Studies of Magna Graecia and its constituent cities have multiplied rapidly over the past twenty years. The vast amount of excavation in the region has greatly increased the evidence at our disposal, and surveys have added immeasurably to our understanding of the economy and society of southern Italy. Despite this, it is a region which remains relatively little known in the English-speaking world. In particular, the later history of Magna Graecia-the Hellenistic and Roman periods-have not received the attention they deserve, despite posing some fascinating historical problems.
This book originated as a Ph.D. thesis for the University of Newcastle-upon-Tyne, which aimed to explore selected problems connected with the Roman conquest of the South and the post-conquest processes of assimilation. In the evolution from thesis into book, I have widened the scope of the discussion in order to place some of the more specific issues into a broader context, and to consider the conquest of the South as a case study of Roman treatment of a particular region. Given the enormous range of archaeological material now at our disposal, this cannot hope to be a complete synthesis of all available data, but I hope that it will contribute to the debate on the history of Magna Graecia.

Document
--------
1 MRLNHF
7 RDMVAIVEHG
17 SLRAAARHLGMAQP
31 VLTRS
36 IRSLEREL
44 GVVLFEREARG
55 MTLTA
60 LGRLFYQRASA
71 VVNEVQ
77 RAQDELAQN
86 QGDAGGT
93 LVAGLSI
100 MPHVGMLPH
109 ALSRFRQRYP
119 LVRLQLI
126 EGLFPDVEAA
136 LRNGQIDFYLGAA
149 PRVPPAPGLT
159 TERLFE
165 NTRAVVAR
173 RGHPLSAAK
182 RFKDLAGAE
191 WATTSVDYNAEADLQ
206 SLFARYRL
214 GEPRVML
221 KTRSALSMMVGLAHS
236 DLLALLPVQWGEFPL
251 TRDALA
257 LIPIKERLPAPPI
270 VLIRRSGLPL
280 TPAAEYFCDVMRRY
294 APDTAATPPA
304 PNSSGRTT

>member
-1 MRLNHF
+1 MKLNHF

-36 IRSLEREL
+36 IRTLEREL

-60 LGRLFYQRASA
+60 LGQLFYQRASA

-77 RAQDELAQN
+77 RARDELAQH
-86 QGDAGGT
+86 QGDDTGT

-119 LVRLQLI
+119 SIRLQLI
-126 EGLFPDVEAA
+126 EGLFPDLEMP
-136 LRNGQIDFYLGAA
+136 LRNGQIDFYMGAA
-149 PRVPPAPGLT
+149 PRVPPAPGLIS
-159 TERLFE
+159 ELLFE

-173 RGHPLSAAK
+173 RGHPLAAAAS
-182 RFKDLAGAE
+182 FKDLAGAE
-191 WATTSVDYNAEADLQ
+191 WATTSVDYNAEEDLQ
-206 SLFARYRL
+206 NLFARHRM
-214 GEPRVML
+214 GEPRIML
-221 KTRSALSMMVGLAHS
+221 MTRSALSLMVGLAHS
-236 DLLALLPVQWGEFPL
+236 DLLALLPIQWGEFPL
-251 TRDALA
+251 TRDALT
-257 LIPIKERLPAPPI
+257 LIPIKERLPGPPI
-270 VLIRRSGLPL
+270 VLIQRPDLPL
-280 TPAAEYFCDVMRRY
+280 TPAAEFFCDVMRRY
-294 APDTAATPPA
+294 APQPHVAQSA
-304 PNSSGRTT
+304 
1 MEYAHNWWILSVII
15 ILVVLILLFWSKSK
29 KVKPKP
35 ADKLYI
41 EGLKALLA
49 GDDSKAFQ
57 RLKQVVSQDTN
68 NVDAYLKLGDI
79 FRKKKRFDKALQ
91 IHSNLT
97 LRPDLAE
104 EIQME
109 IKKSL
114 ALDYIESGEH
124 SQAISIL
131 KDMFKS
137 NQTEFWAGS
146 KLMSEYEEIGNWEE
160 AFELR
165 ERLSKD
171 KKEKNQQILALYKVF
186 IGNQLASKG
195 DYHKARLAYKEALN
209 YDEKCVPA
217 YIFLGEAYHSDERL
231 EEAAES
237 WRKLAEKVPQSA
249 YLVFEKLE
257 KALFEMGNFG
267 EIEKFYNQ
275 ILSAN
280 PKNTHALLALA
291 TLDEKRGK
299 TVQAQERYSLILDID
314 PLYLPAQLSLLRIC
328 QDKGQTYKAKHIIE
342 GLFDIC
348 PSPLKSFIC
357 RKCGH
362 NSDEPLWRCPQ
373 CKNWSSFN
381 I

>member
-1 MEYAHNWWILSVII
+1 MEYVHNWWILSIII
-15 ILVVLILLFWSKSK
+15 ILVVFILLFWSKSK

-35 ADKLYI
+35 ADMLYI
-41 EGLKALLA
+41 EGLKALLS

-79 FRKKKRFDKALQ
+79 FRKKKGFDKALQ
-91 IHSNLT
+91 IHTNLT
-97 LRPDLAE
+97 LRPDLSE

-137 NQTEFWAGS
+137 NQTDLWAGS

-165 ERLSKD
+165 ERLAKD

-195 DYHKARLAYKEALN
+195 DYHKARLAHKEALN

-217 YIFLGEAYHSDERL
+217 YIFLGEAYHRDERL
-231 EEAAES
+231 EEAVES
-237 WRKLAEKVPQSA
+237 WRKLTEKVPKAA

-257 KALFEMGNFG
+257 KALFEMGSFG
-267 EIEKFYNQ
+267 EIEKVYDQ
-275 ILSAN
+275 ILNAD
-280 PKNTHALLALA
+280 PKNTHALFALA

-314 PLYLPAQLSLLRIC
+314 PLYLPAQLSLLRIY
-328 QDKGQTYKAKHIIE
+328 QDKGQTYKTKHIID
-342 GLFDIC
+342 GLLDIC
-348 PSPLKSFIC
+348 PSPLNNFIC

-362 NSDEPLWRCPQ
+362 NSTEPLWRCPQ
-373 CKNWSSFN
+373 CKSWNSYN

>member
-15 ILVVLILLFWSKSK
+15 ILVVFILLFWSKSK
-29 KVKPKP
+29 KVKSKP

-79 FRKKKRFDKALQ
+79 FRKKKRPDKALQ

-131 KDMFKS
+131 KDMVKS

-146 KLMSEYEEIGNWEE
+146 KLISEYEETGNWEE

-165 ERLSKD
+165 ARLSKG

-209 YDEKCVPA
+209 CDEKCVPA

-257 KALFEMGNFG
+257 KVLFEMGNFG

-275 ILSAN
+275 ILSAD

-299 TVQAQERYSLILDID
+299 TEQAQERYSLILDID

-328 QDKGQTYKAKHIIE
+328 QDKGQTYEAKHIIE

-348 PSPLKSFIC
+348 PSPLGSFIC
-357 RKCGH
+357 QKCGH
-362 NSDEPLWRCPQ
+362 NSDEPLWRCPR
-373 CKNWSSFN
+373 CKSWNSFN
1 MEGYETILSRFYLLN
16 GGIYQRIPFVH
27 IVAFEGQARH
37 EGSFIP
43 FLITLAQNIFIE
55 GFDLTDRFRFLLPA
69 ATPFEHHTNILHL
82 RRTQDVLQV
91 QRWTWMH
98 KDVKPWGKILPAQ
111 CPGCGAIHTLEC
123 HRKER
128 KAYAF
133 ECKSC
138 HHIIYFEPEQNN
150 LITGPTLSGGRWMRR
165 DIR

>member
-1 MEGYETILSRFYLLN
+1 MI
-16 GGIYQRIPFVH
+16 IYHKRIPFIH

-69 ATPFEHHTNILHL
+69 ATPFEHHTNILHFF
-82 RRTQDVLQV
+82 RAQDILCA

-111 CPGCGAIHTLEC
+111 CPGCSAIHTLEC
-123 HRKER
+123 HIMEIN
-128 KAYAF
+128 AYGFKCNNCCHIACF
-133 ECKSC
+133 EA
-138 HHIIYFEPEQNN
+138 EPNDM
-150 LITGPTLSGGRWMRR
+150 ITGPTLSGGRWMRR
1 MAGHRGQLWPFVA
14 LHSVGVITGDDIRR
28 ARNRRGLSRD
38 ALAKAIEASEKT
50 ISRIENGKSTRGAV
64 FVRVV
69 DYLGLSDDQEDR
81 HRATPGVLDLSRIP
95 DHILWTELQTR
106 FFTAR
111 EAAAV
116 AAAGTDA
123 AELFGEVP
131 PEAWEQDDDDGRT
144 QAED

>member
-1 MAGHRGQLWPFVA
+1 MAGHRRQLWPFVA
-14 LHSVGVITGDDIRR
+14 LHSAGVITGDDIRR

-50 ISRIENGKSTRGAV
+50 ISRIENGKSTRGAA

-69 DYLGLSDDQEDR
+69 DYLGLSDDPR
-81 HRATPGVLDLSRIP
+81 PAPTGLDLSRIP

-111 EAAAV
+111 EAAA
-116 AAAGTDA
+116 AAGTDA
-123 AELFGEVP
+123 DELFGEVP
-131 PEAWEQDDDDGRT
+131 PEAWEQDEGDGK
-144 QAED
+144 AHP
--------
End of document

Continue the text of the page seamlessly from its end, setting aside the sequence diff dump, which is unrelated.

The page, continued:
I would like to thank the British School at Rome for its generous support of the doctoral research project on which this book is based. I would also like to thank the supervisor of the original thesis, Mr J.J. Paterson, and also Dr T.J. Cornell, Prof. M.H. Crawford, Prof. J.G.F. Powell, Prof. B.B. Sheftopn and Dr A.J.S. Spawforth for their help and advice at various stages of preparation.
Plate 1 appears by permission of the Greek Museum, University of Newcastle-upon-Tyne, and Plates 6-12 by courtesy of the Trustees of the British Museum. All other maps and photographs are the author's own.